Baby it’s cold outside!
And that is just fine for the vines!
At the end of the harvest cycle, the vines stop sending energy to the leaves and they turn from vibrant greens to browns, golds, and reds, and by late November, most of the leaves have dropped, and the vines rest in a period of dormancy which helps them manage the colder temperatures.
The vines survive on reserves of energy and they continue to respire as well, and while they look “dead” they definitely are not! Just like bears, they are in a deep sleep waiting for warmer temperatures to rouse them. And just like humans, this period of rest is as important to vines as sleep is for us. Continue reading
by Gwendolyn Alley, Thanksgiving 2019, Mammoth Lakes, California
This Thanksgiving weekend 2019, my family and I are at Mammoth Mountain where it has been snowing and snowing and snowing. We drove through a light snowstorm to get here, and it has been snowing steadily all day; the visibility on the mountain was so poor I got vertigo.
Throughout California, it has been a very wet holiday. For a Californian, that in itself offers a lot to be grateful for– especially when the rain Wednesday (and then snow Wednesday night and today!) helps to contain a fire like the one this week above Santa Barbara about 30 miles from Los Olivos and Solvang, home to many of the region’s tasting rooms. Continue reading
In 2009, a friend and I decided it would be fun to buy $200 worth of wine from that year’s Wine Spectator Top 100 list. We each spent about $100 and we took home the bottles we bought but committed to tasting them together with a few other wine friends. But then Continue reading
For three years in a row, Sonoma County’s been struck by catastrophic and fearsome fires. As someone who has also lived through three years of fires too close to home here in Ventura County, I know what it is like: the fire, the fear, the smoke, the ash. Asking friends and acquaintances how they fared. Fearing their losses.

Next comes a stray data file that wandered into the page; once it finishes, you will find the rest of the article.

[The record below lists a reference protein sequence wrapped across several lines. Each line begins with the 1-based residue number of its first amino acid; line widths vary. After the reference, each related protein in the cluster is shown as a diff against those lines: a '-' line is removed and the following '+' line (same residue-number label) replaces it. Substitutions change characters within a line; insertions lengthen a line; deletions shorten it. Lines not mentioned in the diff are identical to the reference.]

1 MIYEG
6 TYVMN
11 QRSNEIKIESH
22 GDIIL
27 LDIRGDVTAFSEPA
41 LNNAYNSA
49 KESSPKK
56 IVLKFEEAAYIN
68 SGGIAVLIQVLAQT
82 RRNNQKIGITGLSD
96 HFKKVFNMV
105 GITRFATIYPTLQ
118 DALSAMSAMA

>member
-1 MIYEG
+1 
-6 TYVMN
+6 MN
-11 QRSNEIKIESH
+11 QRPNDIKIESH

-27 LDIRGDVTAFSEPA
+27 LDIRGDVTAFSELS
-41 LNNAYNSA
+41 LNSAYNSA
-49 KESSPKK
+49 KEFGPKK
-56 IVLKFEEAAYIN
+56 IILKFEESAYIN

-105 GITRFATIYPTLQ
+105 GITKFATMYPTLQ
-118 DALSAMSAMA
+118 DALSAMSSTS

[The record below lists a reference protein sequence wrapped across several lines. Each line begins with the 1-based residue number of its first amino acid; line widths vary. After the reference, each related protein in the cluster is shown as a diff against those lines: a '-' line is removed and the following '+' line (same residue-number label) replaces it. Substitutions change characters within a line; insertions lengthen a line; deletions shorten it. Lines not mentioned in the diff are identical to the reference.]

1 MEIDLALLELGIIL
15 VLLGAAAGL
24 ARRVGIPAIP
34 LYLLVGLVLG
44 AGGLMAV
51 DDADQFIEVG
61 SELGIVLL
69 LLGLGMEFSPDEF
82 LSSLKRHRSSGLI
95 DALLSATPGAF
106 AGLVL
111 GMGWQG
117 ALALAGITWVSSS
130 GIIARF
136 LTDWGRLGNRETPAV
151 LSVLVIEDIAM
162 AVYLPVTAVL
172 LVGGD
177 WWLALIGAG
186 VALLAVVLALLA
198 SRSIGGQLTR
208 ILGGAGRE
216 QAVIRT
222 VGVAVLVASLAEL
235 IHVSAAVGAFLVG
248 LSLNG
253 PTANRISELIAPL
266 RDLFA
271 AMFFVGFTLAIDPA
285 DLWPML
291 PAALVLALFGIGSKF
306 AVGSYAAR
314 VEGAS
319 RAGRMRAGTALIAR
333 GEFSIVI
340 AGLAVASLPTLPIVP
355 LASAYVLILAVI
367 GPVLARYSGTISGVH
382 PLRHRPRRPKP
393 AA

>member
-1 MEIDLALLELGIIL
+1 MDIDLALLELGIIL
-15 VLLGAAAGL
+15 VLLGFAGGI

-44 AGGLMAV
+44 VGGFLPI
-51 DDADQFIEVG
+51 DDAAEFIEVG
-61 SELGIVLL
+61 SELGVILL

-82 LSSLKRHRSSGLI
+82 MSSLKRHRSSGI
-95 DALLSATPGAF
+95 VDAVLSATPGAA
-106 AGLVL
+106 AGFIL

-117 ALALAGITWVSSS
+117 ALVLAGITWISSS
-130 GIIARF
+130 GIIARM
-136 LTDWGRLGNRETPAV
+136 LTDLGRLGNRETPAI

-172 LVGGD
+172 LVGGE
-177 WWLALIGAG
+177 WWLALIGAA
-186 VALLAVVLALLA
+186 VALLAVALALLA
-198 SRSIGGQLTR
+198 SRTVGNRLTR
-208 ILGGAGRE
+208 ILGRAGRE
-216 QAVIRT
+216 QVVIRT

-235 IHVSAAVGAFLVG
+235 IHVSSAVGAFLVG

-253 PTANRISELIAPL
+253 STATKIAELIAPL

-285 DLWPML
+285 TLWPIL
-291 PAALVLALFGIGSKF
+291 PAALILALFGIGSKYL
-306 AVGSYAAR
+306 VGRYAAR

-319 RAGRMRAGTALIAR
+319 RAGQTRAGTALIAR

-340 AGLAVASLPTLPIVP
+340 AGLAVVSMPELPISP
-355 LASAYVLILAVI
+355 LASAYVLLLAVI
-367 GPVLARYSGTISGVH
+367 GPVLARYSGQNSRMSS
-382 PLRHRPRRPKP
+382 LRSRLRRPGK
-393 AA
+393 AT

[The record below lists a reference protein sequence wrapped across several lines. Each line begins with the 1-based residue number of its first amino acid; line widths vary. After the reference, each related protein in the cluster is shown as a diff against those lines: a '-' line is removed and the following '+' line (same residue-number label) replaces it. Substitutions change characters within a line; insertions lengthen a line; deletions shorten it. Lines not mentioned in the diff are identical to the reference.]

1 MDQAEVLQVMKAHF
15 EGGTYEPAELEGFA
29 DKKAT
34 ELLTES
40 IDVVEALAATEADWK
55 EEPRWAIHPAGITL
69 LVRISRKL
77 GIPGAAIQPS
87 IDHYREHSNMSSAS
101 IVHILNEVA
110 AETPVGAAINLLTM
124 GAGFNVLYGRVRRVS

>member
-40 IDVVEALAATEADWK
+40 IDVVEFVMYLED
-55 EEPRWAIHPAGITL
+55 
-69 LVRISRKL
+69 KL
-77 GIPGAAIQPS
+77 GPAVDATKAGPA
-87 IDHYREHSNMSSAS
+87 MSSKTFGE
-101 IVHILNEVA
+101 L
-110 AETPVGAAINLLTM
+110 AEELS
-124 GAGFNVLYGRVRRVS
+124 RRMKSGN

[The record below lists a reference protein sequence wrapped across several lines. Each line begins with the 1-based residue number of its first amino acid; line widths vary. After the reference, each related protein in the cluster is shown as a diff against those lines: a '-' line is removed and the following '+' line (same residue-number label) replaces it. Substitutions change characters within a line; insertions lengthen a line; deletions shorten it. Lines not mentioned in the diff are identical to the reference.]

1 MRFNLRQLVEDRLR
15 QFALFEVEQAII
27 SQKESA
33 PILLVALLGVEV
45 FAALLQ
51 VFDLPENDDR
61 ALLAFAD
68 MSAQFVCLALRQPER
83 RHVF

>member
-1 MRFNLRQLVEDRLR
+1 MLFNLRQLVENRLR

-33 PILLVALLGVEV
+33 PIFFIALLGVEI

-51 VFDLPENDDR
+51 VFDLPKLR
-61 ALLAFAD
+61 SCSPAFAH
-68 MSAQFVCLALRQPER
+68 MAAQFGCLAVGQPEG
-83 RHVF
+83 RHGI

These fires reside forever in our hearts and our soil.
But where we live is NOT ruined. It’s different but not destroyed.
And the wine is fine! “Over 90% of the fruit in Sonoma had already been picked and was safely fermenting,” says Regina Bustamante, co-proprietor of Sosie Wines.
Are you a zinner?
We sure are! And not just on Zinfandel Day which is the third Wednesday of every November — just in time for Thanksgiving pairing ideas.
Sue is such a zinfandel fan that she may have a hundred or so bottles in her cellar from some of her favorites including Turley, Rangeland, and of course, Cantara where she is a tasting room manager. She’s a new fan of zinfandel from El Dorado county — she’s found that the altitude gives it something different. Continue reading
Rasteau is a small AOC in the Rhône region of southern France known for making sweet fortified wines, and since 2010, red wines. This means that in 2020, Rasteau will celebrate 10 years of Cru status for their dry reds.
When I think about Tempranillo, I think of a robust, red wine that I want to pair with lamb.
But when I went to the samples cellar to see what we had for International Tempranillo Day which is held annually on the second Thursday of November, I found I had one red from Rioja, two rosado of Tempranillo and Garnacha, plus a white blend with Tempranillo Blanco.
Hold the tapas! Tempranillo Blanco??